How Smart are Macaws? (Find Out!)

Last Updated on November 10, 2022 by Ali Shahid

The giants of the parrot world, one of the best talkative parrots with the longest period. Yes, you are right. We are talking about the macaws. You must be familiar with the beautiful, charismatic, and comic character macaws. But do you know how smart are macaws?

With IQs similar to that of a human toddler, macaws rank second among parrots in intelligence. Macaws are not only capable of speaking but are also creative in thinking.

Being intelligent, Macaws need constant mental stimulation and are capable of feeling emotions like love and jealousy. Their forebrains are packed with neurons, maybe even with a higher level of connectivity than primates.

Researchers from the University of Alberta and the University of Lethbridge discovered that parrot brains are well-connected between the two parts:

Cerebellum: controls motor activities and balance

Cortex: responsible for processing information and thinking

Now we will explore some other characteristics of Macaws to find out how smart are macaws.

Why Macaws Are So Smart (8 Reasons)

The macaw is a very social, active, and interactive bird. According to wildlife experts, these parrots fly in flocks looking for food in the wild and interacting with other birds. Once they find a mate, they live together forever.

They take care of each other throughout their lives. In captivity, macaws also develop a strong connection with their owners. Here are some of the reasons why I consider macaws smart:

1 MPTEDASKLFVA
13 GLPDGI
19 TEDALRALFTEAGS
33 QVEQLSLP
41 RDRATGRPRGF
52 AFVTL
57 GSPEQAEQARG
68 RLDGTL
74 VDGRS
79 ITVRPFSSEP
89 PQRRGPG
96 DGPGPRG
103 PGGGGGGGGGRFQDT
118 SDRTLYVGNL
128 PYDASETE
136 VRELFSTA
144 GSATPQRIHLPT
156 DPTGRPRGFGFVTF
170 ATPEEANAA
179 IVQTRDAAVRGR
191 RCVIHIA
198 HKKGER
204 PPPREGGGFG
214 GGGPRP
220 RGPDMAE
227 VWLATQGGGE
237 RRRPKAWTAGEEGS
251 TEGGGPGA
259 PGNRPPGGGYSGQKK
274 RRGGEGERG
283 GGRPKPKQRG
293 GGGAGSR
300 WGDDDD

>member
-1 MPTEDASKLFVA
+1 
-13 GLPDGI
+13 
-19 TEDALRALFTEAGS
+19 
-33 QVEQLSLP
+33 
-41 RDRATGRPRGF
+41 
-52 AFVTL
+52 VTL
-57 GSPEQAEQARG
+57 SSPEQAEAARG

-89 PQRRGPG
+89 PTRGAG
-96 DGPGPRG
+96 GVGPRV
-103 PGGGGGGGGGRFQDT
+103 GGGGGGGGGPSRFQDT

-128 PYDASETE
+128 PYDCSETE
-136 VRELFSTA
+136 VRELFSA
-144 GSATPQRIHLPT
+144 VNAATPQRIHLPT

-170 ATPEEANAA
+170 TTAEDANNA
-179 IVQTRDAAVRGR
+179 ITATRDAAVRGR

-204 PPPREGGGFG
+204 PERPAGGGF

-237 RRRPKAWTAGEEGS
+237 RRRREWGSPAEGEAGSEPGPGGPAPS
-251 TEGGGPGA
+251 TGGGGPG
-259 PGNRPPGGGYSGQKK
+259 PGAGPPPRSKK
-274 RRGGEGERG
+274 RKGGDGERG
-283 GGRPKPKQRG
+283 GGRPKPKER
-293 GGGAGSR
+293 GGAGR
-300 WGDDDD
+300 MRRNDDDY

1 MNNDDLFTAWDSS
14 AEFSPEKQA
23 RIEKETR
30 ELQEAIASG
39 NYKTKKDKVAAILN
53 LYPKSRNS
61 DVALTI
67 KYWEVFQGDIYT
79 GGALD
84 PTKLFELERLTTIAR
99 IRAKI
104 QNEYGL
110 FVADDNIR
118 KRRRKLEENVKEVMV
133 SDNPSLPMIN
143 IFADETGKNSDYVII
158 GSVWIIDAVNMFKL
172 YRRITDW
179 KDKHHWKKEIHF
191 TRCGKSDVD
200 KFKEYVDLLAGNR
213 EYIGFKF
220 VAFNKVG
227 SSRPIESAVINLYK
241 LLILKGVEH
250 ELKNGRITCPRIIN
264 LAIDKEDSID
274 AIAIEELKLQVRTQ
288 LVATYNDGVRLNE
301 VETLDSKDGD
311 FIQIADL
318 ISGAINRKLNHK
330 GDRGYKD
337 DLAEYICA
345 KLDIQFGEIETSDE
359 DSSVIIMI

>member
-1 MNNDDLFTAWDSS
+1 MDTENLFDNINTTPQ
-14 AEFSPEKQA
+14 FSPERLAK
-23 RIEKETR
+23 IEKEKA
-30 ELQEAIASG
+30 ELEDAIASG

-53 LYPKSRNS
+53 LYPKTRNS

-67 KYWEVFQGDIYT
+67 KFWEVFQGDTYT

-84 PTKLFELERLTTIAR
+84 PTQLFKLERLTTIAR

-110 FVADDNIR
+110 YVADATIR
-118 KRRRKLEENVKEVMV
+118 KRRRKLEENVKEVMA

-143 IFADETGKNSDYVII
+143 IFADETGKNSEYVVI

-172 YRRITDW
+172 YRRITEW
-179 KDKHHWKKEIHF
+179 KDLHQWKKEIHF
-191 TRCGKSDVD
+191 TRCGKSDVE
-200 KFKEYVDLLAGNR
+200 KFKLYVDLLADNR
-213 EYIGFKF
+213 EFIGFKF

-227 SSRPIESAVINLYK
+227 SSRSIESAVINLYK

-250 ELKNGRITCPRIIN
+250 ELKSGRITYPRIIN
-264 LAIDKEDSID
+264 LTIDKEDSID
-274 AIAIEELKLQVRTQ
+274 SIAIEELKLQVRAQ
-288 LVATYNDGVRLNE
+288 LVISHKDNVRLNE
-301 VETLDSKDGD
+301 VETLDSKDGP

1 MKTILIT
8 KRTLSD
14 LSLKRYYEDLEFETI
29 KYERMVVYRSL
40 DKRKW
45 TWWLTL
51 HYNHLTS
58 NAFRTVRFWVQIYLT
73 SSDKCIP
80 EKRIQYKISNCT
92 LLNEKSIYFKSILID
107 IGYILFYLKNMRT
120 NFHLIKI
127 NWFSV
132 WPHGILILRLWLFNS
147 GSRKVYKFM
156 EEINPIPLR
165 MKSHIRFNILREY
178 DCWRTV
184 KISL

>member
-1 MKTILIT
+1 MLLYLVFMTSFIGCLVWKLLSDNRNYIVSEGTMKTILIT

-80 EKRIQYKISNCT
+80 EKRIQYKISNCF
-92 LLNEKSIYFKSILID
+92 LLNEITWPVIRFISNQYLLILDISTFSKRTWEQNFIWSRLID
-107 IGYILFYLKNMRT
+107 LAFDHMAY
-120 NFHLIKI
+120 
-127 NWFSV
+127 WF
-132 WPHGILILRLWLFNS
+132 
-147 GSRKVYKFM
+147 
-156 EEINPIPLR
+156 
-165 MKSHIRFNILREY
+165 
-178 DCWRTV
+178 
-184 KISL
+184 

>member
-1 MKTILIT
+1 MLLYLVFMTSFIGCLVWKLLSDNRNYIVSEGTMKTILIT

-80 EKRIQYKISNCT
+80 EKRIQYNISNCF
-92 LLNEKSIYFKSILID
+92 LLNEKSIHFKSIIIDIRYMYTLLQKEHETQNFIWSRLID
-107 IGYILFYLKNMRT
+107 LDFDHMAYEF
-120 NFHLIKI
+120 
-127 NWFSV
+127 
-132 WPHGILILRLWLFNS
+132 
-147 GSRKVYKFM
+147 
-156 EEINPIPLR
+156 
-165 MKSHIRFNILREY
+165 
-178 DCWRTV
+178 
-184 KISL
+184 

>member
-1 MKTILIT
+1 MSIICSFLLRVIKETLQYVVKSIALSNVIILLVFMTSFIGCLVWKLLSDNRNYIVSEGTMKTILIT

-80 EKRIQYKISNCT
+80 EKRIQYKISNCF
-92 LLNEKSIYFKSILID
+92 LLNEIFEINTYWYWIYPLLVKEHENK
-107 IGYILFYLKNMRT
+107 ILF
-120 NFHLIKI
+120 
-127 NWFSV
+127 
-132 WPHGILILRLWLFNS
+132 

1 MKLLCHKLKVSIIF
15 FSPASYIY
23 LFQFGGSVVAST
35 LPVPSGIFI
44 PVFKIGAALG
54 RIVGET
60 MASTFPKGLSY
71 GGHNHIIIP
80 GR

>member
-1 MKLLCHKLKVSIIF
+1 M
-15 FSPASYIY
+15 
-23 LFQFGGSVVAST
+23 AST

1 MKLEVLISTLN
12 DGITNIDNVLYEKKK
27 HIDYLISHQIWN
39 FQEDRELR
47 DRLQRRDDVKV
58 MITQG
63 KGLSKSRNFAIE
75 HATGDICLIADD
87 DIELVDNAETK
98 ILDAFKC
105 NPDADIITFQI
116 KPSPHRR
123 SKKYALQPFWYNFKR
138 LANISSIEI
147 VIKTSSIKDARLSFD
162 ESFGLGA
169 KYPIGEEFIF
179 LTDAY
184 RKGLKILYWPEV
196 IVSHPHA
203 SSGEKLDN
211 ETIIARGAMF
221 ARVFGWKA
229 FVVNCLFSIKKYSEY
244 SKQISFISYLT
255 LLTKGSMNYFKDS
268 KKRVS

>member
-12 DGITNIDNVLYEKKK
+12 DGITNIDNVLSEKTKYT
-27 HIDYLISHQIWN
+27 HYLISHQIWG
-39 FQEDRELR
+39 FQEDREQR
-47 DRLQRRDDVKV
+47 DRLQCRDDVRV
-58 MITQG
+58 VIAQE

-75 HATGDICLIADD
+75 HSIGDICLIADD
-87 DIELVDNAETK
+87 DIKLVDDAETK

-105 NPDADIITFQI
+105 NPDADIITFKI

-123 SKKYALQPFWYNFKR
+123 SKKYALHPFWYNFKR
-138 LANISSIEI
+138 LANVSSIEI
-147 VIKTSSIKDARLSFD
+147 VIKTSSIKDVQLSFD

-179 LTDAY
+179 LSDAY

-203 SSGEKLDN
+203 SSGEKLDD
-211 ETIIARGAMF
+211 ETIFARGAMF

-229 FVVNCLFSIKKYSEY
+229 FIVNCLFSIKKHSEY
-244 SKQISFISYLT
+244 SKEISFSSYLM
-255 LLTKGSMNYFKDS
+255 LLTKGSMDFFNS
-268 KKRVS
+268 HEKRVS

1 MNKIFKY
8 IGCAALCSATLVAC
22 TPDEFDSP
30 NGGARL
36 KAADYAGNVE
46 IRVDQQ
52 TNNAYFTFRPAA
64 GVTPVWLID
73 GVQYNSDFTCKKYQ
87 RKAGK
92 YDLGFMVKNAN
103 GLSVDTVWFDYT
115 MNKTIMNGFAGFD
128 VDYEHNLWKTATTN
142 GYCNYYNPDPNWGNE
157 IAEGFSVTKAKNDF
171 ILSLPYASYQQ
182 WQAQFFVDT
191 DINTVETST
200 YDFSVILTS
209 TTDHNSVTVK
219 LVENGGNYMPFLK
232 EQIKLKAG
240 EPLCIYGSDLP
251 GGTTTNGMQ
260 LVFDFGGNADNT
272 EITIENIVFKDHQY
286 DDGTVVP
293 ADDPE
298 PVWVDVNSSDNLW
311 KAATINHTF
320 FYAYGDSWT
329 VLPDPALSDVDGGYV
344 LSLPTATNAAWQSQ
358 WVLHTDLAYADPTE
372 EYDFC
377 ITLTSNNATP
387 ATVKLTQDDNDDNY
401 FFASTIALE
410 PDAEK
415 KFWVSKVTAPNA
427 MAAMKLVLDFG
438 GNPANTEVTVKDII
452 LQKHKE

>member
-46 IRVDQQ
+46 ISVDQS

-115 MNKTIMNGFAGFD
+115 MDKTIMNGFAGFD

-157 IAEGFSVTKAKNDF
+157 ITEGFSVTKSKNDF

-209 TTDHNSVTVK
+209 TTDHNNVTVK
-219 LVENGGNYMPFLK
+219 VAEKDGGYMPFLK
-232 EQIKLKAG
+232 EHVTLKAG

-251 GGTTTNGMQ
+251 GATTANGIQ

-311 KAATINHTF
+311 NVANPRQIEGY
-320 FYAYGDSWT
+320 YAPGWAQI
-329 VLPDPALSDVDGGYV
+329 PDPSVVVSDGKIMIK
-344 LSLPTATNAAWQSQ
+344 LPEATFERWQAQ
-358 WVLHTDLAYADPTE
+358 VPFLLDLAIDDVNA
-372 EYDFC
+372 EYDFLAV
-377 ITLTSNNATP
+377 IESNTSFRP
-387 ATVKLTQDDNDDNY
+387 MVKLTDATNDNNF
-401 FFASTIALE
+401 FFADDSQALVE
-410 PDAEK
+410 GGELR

1.IQ equal to a human toddler’s

As I have already mentioned, a macaw’s IQ level is similar to a toddler’s. Macaws have intelligence and emotional quotients that can be compared to two-three-year-old.

If they are denied treatment and attention from their human, macaws display their thinking capabilities through sulking (Crying, or Protesting). They also “blush” and fluff their feathers to indicate emotion.

2. Behave and Think logically

The macaw uses its brain to plan its activities. Studies have shown that macaws can deal with minor problems on their own. When they are in the wild, they fly between trees searching for food. They explore the food and find ways to get it.

The process is natural. Furthermore, macaws will find food anywhere in their cage if it’s hidden. In fact, they found seeds hidden in pebbles.

Macaws can hold nuts and break them into pieces with their beaks. As with human babies, macaws can select their favorite food while leaving the rest aside.

3. Seek Attention And Care

Whether in the wild or in captivity, macaws love attention. They make different sounds to attract other birds. I have always found macaws to be interactive and involved with other birds.

If you’re thinking about getting a macaw, pay attention to its attention-seeking behavior. A macaw requires a lot of attention from its owner.

4. Macaws can talk

Wild macaws communicate with their flocks via vocalizations. Scientists believe these macaws use a variety of sounds to communicate danger, mark territories, and advise one another.

According to one research, Macaw parents are the only birds to assign different sounds to their offspring. You can train macaws to mimic the sounds and language of humans when they are kept in captivity.

These parrots often laugh, beep, and whistle! Nevertheless, the younger macaws will learn new sounds more readily than the older ones, who simply aren’t interested.